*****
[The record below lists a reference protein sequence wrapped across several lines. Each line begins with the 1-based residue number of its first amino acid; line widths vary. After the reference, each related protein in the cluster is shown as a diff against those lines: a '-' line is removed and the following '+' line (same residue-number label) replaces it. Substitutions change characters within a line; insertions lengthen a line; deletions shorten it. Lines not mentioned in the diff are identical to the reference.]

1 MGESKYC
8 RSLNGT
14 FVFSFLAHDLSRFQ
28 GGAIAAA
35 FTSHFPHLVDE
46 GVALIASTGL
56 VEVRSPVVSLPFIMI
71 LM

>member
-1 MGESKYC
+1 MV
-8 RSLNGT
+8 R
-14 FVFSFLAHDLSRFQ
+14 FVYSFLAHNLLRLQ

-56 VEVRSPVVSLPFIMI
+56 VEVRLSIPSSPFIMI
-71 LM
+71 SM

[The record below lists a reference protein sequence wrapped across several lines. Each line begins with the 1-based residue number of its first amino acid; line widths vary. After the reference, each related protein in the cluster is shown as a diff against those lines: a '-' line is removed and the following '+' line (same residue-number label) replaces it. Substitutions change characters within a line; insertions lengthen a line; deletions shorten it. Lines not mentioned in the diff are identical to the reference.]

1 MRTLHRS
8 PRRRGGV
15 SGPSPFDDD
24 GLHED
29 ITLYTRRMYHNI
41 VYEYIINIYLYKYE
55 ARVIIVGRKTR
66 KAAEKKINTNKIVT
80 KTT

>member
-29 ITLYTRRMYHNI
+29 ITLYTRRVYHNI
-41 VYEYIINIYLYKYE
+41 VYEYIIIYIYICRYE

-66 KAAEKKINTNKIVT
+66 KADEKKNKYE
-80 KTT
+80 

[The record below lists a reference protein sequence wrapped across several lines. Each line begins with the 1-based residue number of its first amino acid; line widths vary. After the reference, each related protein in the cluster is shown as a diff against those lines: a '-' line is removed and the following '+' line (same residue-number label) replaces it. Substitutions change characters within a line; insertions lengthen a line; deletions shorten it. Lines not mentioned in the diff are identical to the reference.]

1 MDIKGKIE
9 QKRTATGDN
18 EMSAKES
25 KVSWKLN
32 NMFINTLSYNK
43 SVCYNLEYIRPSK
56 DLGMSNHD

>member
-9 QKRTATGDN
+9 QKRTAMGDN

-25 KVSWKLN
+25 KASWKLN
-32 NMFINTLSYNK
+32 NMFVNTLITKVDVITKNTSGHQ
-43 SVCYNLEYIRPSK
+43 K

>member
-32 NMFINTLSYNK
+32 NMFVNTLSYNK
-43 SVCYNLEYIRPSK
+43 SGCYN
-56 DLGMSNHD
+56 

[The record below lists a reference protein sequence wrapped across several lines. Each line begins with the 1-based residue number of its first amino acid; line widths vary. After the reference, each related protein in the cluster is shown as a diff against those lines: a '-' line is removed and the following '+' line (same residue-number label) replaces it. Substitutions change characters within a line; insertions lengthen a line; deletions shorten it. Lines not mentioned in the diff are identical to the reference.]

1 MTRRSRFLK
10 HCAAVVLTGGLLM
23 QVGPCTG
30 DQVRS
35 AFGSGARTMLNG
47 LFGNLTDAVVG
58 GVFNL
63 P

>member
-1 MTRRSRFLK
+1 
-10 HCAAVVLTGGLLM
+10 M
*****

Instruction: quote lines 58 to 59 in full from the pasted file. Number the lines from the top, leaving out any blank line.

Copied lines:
-32 NMFINTLSYNK
+32 NMFVNTLSYNK